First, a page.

How do you follow up a program-changing 30-point win over a world-class opponent like France?
Well, if you are Canada, you just keep pounding away and the target of the battering ram in Game 2 of this FIBA World Cup for Jordi Fernandez’ Canadians was an overmatched Lebanon.
After a slow start out of the gate, Canada did just that, pummeling Lebanon to the tune of a 128-73 beatdown.
The key was unselfishness as nine different Canadians scored in double figures led by RJ Barrett’s 17.
But most impressive was a FIBA World Cup record 44 assists in the game against just 15 turnovers. The ball was moving, and the result was impressive. Canada shot 71% from the floor and made 18-of 30-three pointers. The result wasn’t so much a surprise as it was how the Canadians went about it.
“It just shows that sharing is caring, and these guys were ready to play the right way,” Fernandez said of the record assist night. “Game likes these, players have a tendency to do it on their own and try to dribble too much. I’m proud of these guys. They played the right way.”
The 55-point win all but assures Canada of advancing to the next round as they go into the final game of this first round against Latvia with a perfect 2-0 record and more specifically, a plus -85 in point differential which could come into play should Canada finish the round tied.
France and Latvia were playing later on Sunday.
Canada won on a lot of fronts in this one. Not only did they get the effort and the result they wanted but did so without having to extend players like Shai Gilgeous-Alexander who only played 17 minutes and is going to be leaned on heavily in every game going forward.
Fernandez also had the luxury of holding out Oklahoma City Thunder defensive standout Lu Dort after the Montreal native got a little banged up in the game against France.
Dort and Mississauga native Dillon Brooks are the backbone of Canada’s defence and while the suggestion from Fernandez was Dort’s absence was completely precautionary, any chance to keep key defenders fresh could pay dividends down the road in the tournament.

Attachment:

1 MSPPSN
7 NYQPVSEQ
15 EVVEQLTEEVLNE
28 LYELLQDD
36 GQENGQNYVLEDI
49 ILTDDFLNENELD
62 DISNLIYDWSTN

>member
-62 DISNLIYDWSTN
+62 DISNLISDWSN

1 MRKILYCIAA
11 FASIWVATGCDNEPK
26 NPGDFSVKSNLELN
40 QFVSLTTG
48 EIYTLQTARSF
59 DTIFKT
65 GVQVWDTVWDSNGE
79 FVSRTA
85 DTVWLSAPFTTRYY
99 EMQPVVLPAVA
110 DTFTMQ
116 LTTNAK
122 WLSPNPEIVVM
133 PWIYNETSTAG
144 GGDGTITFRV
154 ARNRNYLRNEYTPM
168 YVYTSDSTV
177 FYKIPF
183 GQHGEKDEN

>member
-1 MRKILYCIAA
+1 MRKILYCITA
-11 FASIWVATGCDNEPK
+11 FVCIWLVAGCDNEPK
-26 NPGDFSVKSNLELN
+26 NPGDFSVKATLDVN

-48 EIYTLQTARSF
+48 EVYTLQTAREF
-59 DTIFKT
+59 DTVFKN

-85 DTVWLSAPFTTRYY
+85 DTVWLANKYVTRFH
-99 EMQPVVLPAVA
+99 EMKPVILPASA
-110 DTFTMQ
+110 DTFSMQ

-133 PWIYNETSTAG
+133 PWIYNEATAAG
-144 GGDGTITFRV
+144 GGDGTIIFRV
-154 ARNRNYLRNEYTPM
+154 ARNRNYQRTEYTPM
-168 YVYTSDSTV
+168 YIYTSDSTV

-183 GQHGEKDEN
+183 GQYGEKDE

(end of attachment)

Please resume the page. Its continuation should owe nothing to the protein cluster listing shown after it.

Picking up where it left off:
Fernandez was very liberal with his minutes in this one going to his bench early to ensure all 11 available players got some run. In fact, no Canadian played more than 20 minutes or less than 14 making this a full team win.
Fernandez was asked in his press conference after the game if there had been any personal surprises for him in maybe what a particular player could do of which he wasn’t previously aware.
He said the only surprise to him was how much of a focus this particular groups puts on team chemistry.
“Everybody has been talking about how talented we are but that’s not the definition of a team,” he said. “These guys have approached every single day since August 1 to build a team and that goes from a walking tour of Grenada where the guys were together, they play cards, they hang out. They enjoy spending time together and at the end of the day that chemistry is going to show up the court and so far, that is what you are seeing. Guys that compete together, that have the same goal no matter what.”
All of that was in shown in abundance on a day in which the team managed that World Cup record 44 assists.
Trae Bell-Haynes, who had 15 points and eight assists in leading a very effective second unit for Canada, said the goal for this game was to just keep building.
“Just super excited we kept our momentum from France,” the 27-year-old Toronto native who plays in Spain’s top professional league said. “We talked about making sure there wasn’t any falloff and keeping the momentum going and I think we did a good job. Guys’ confidence is high. You can see that everyone was playing well, playing free so just happy we kept that going and hopefully we can continue to do that.”
Fernandez, like every good coach, only wants to look ahead at this stage in the tournament.
“The most important game in a tournament like this is the next game and right now we have Latvia in our minds, and we have to prepare for them,” Fernandez said of the Tuesday meeting. “Yes, I’m happy with what we have done, but what we have done is in the past,” he said. “It just reinforces and gives you confidence, but we need that next challenge in front of us.”